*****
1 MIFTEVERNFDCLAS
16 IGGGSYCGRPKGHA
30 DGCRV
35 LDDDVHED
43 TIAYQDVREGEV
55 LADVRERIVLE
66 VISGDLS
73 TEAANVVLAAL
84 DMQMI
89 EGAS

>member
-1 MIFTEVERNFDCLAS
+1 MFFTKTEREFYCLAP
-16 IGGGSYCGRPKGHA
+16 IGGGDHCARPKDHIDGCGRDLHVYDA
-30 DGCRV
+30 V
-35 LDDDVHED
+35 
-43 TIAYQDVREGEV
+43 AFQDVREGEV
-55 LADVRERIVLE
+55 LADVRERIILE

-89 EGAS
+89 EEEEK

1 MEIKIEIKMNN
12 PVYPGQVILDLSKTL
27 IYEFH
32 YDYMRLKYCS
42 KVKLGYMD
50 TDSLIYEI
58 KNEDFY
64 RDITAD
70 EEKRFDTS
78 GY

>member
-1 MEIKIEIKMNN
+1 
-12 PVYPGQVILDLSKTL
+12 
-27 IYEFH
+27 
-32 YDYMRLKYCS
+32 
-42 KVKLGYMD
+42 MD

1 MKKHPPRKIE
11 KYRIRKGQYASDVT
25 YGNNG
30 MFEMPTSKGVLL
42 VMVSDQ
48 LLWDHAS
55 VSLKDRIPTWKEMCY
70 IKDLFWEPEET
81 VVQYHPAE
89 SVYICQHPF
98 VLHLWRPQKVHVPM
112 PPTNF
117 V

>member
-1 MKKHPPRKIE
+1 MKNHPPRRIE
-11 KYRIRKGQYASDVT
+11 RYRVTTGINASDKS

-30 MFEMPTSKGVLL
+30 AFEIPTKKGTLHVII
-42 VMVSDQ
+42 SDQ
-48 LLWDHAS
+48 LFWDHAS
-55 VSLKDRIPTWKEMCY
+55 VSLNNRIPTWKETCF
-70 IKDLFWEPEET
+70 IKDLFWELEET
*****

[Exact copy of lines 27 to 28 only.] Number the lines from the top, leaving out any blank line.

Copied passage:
12 PVYPGQVILDLSKTL
27 IYEFH